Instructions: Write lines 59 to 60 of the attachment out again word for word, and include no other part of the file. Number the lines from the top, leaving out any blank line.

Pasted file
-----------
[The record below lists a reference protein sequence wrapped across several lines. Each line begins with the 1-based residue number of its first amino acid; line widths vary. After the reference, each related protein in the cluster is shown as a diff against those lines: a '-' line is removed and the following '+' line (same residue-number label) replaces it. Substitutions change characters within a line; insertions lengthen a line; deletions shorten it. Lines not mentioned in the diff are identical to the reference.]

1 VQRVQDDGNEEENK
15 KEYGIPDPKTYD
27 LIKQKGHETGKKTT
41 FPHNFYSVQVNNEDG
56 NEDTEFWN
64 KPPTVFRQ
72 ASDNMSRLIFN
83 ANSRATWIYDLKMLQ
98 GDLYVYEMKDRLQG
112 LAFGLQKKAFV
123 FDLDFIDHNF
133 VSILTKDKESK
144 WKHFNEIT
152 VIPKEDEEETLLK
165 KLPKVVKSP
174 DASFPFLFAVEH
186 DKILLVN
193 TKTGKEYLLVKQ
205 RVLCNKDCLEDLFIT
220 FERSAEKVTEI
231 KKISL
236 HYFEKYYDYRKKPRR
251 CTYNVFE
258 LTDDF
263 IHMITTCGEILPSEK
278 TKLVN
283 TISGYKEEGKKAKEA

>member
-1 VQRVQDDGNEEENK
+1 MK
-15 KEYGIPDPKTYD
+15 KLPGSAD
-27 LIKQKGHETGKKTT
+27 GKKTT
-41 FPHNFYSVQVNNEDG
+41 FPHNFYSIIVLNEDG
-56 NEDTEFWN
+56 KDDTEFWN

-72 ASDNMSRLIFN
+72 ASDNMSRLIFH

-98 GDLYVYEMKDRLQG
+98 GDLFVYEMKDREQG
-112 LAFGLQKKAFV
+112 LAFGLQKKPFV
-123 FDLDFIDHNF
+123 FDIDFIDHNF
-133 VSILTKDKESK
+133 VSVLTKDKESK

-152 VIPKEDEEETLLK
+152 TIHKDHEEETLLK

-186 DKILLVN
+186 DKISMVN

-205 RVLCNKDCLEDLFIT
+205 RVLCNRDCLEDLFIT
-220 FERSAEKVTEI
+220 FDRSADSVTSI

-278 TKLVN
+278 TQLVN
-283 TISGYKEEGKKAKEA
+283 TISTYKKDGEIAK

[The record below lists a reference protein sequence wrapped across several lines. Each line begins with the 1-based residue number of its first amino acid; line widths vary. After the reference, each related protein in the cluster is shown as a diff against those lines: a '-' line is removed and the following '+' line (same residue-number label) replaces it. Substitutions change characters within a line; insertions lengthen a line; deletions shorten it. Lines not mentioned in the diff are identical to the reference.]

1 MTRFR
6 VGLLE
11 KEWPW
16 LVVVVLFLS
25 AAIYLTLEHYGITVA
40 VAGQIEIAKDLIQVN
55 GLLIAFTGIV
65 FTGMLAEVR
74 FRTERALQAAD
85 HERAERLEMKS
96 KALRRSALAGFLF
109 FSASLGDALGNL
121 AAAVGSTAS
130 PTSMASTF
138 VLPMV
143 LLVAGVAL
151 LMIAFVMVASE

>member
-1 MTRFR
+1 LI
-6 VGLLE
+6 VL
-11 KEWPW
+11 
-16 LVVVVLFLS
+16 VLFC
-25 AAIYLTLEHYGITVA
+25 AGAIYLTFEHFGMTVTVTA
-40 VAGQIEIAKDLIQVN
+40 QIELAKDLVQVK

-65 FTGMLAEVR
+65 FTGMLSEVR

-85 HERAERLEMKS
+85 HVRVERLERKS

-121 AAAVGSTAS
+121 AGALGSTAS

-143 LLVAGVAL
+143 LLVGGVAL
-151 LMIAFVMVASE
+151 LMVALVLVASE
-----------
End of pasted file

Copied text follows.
+278 TQLVN
-283 TISGYKEEGKKAKEA